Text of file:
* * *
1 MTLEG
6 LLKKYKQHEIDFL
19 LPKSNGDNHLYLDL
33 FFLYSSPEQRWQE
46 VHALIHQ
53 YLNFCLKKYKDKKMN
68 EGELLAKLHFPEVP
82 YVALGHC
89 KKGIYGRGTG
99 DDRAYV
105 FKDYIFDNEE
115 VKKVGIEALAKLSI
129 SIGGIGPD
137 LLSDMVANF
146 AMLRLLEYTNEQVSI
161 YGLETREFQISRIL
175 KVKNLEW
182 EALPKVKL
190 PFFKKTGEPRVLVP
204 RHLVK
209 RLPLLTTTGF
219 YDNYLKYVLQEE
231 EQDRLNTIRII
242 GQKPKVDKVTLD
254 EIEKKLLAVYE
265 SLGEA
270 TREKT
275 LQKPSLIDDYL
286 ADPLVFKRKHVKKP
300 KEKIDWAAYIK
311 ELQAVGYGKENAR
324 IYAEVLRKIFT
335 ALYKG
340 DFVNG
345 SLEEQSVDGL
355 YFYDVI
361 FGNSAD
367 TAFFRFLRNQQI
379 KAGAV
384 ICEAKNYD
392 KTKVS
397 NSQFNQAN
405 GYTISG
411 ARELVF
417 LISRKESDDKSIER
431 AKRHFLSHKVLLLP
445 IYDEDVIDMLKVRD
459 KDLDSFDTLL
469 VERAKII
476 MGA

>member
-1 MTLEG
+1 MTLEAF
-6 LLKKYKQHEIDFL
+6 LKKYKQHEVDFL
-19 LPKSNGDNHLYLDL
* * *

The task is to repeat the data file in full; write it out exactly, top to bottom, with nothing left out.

1 MTLEG
6 LLKKYKQHEIDFL
19 LPKSNGDNHLYLDL
33 FFLYSSPEQRWQE
46 VHALIHQ
53 YLNFCLKKYKDKKMN
68 EGELLAKLHFPEVP
82 YVALGHC
89 KKGIYGRGTG
99 DDRAYV
105 FKDYIFDNEE
115 VKKVGIEALAKLSI
129 SIGGIGPD
137 LLSDMVANF
146 AMLRLLEYTNEQVSI
161 YGLETREFQISRIL
175 KVKNLEW
182 EALPKVKL
190 PFFKKTGEPRVLVP
204 RHLVK
209 RLPLLTTTGF
219 YDNYLKYVLQEE
231 EQDRLNTIRII
242 GQKPKVDKVTLD
254 EIEKKLLAVYE
265 SLGEA
270 TREKT
275 LQKPSLIDDYL
286 ADPLVFKRKHVKKP
300 KEKIDWAAYIK
311 ELQAVGYGKENAR
324 IYAEVLRKIFT
335 ALYKG
340 DFVNG
345 SLEEQSVDGL
355 YFYDVI
361 FGNSAD
367 TAFFRFLRNQQI
379 KAGAV
384 ICEAKNYD
392 KTKVS
397 NSQFNQAN
405 GYTISG
411 ARELVF
417 LISRKESDDKSIER
431 AKRHFLSHKVLLLP
445 IYDEDVIDMLKVRD
459 KDLDSFDTLL
469 VERAKII
476 MGA

>member
-1 MTLEG
+1 MTLEAF
-6 LLKKYKQHEIDFL
+6 LKKYKQHEVDFL
-19 LPKSNGDNHLYLDL